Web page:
Heard and Not Seen

Unless you still live in a dorm room, big strapping stereo speakers aren't much of a status symbol anymore. If anything, smaller is better, particularly in home theaters, which call for multiple speakers in a limited area. Here are some tips to hide your speakers.
Tips to Hide Your Speakers
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If your home has white-painted trim or other light colors, consider purchasing white speakers. If your interior colors are darker or cooler, go for black. Manufacturers are offering other options, too.

Paint in-wall or ceiling-mounted stereo speakers to match your designer wall colors. It won't hide the speakers completely, but they will blend better.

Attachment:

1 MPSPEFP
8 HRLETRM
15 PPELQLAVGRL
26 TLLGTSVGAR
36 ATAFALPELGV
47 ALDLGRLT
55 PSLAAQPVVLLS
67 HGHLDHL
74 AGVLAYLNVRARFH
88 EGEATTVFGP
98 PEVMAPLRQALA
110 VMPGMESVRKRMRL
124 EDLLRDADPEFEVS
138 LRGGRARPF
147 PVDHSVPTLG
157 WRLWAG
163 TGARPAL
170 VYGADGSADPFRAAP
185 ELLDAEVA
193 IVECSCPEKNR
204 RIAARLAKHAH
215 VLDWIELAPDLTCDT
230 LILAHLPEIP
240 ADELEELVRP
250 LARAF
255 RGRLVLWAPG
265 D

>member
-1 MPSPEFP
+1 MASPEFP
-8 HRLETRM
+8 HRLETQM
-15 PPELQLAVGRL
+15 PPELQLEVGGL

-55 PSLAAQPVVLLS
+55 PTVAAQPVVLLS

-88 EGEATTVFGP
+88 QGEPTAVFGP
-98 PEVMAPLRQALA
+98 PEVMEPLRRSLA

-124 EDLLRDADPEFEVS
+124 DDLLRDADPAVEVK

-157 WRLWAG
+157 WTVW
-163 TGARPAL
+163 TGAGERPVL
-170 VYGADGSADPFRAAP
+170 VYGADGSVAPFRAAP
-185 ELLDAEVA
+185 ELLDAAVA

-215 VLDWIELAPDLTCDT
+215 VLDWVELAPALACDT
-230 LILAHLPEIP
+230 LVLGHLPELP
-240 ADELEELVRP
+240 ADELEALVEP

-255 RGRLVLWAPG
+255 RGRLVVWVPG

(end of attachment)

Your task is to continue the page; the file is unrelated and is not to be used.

Use smaller speakers, mounted out of sight, paired with a freestanding woofer. The smaller speakers take care of higher pitched sounds, while the subwoofer generates lower pitches.

For many people, positioning the heavy, 2-foot cube of a subwoofer is like working a tree stump into the room. Still, you can make a subwoofer the cornerstone of an inconspicuous speaker complement. It can be secreted away in a corner, used as a coffee or end table, or built into a wall cabinet. In fact, some manufacturers design them to look and function as such.

Continued on page 2:  Small Satellite Speakers